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Highway to Hitler

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  • Nico Voigtlaender
  • Hans-Joachim Voth

Abstract

Democracy is not an absorbing state; transitions to autocratic rule have been frequent throughout history and often followed periods of instability under democratic rule. In this paper, we ask whether autocrats can win support among voters by showcasing their ability to restore order and to “get things done.” We analyze a famous case – the building of the highway network in Nazi Germany. Highway construction began shortly after Hitler became Chancellor, and was one of the regime’s signature projects. Using newly collected data, we show that highway construction was highly effective in boosting popular support, helping to entrench the Nazi dictatorship. These effects are unlikely to reflect direct economic benefits. Instead, highway construction signaled economic “competence” and an end to austerity, so that many Germans credited the Nazi regime for the economic recovery. In line with this interpretation, we show that support for the Nazis increased particularly strongly where highway construction coincided with greater radio availability – a major source of propaganda. The effect of highways was also significantly stronger in politically unstable states of the Weimar Republic. Our results suggest that infrastructure spending can win “hearts” for autocracy when “minds” are led to associate it with visible economic progress and an end to political instability.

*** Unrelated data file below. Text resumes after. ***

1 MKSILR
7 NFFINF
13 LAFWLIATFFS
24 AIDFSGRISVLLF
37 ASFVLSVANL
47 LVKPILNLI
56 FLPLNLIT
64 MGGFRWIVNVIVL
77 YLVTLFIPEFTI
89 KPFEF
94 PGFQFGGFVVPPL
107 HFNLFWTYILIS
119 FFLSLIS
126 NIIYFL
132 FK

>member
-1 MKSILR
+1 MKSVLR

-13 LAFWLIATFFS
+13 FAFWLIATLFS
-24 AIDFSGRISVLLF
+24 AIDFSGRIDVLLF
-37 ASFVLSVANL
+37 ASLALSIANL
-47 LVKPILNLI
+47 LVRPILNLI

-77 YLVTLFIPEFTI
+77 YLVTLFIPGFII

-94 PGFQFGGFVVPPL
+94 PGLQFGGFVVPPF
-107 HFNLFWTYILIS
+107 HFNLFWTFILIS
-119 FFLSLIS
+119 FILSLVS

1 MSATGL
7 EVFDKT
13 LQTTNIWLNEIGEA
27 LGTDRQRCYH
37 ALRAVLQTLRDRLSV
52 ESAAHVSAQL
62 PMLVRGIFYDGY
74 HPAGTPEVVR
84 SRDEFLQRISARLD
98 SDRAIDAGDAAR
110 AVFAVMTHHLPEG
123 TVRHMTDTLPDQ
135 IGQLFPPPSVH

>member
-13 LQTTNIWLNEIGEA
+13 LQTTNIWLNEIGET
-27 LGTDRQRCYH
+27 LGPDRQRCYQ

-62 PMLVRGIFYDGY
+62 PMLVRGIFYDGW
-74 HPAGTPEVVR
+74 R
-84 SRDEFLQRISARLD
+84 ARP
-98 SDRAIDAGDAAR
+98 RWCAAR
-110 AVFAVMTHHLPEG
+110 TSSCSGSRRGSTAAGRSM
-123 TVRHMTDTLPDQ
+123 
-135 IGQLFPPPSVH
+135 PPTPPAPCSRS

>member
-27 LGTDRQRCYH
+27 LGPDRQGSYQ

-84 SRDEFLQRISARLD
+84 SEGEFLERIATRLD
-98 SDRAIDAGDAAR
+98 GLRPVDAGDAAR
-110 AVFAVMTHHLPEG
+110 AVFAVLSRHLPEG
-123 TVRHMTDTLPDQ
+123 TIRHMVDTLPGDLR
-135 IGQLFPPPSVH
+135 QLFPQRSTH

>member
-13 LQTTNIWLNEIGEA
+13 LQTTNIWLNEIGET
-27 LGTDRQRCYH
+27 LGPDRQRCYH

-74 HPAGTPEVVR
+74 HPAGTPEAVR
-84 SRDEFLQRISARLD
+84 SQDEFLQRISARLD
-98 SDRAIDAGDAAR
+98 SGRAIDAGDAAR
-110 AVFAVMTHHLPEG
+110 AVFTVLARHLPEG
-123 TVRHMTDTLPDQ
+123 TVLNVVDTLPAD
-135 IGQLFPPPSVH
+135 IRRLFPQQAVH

Suggested Citation

  • Nico Voigtlaender & Hans-Joachim Voth, 2014. "Highway to Hitler," NBER Working Papers 20150, National Bureau of Economic Research, Inc.
  • Handle: RePEc:nbr:nberwo:20150 Note: PE POL
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    References listed on IDEAS

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    Cited by:

    1. Cinnirella, Francesco & Schueler, Ruth M., 2016. "Nation Building: The Role of Central Spending in Education," CEPR Discussion Papers 11621, C.E.P.R. Discussion Papers.
    2. Gregori Galofré-Vilà & Christopher M. Meissner & Martin McKee & David Stuckler, 2017. "Austerity and the rise of the Nazi party," NBER Working Papers 24106, National Bureau of Economic Research, Inc.

    More about this item

    JEL classification:

    • H54 - Public Economics - - National Government Expenditures and Related Policies - - - Infrastructures
    • N44 - Economic History - - Government, War, Law, International Relations, and Regulation - - - Europe: 1913-
    • N94 - Economic History - - Regional and Urban History - - - Europe: 1913-
    • P16 - Economic Systems - - Capitalist Systems - - - Political Economy of Capitalism

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